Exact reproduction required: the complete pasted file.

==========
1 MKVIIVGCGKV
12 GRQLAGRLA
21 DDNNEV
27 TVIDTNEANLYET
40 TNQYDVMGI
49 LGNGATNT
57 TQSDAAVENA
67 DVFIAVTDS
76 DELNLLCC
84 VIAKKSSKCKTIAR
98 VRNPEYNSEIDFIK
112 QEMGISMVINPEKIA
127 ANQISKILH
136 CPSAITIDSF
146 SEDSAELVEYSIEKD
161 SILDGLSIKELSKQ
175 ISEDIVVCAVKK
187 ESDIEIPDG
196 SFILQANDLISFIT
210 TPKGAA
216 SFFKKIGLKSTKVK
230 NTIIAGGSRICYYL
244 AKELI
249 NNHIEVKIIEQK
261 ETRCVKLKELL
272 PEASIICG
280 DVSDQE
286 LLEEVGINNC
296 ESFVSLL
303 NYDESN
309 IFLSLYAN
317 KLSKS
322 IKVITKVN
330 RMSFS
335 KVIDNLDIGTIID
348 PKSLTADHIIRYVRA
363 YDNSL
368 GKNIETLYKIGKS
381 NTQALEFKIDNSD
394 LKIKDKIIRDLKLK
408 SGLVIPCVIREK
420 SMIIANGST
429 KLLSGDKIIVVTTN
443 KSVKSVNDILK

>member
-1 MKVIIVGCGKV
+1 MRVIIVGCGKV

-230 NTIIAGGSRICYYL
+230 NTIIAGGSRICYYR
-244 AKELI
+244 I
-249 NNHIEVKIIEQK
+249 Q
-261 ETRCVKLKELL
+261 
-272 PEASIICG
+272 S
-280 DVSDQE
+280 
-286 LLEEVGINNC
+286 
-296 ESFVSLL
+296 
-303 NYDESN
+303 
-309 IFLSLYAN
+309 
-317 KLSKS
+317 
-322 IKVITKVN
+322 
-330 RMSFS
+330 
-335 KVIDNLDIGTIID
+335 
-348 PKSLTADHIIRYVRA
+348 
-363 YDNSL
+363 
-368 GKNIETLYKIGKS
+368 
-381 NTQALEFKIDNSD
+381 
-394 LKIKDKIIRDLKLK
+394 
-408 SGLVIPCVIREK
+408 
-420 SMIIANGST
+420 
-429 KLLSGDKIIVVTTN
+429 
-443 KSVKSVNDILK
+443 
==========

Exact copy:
1 MKVIIVGCGKV
12 GRQLAGRLA
21 DDNNEV
27 TVIDTNEANLYET
40 TNQYDVMGI
49 LGNGATNT
57 TQSDAAVENA
67 DVFIAVTDS
76 DELNLLCC
84 VIAKKSSKCKTIAR
98 VRNPEYNSEIDFIK
112 QEMGISMVINPEKIA
127 ANQISKILH
136 CPSAITIDSF
146 SEDSAELVEYSIEKD
161 SILDGLSIKELSKQ
175 ISEDIVVCAVKK
187 ESDIEIPDG
196 SFILQANDLISFIT
210 TPKGAA
216 SFFKKIGLKSTKVK
230 NTIIAGGSRICYYL
244 AKELI
249 NNHIEVKIIEQK
261 ETRCVKLKELL
272 PEASIICG
280 DVSDQE
286 LLEEVGINNC
296 ESFVSLL
303 NYDESN
309 IFLSLYAN
317 KLSKS
322 IKVITKVN
330 RMSFS
335 KVIDNLDIGTIID
348 PKSLTADHIIRYVRA
363 YDNSL
368 GKNIETLYKIGKS
381 NTQALEFKIDNSD
394 LKIKDKIIRDLKLK
408 SGLVIPCVIREK
420 SMIIANGST
429 KLLSGDKIIVVTTN
443 KSVKSVNDILK

>member
-1 MKVIIVGCGKV
+1 MRVIIVGCGKV

-230 NTIIAGGSRICYYL
+230 NTIIAGGSRICYYR
-244 AKELI
+244 I
-249 NNHIEVKIIEQK
+249 Q
-261 ETRCVKLKELL
+261 
-272 PEASIICG
+272 S
-280 DVSDQE
+280 
-286 LLEEVGINNC
+286 
-296 ESFVSLL
+296 
-303 NYDESN
+303 
-309 IFLSLYAN
+309 
-317 KLSKS
+317 
-322 IKVITKVN
+322 
-330 RMSFS
+330 
-335 KVIDNLDIGTIID
+335 
-348 PKSLTADHIIRYVRA
+348 
-363 YDNSL
+363 
-368 GKNIETLYKIGKS
+368 
-381 NTQALEFKIDNSD
+381 
-394 LKIKDKIIRDLKLK
+394 
-408 SGLVIPCVIREK
+408 
-420 SMIIANGST
+420 
-429 KLLSGDKIIVVTTN
+429 
-443 KSVKSVNDILK
+443 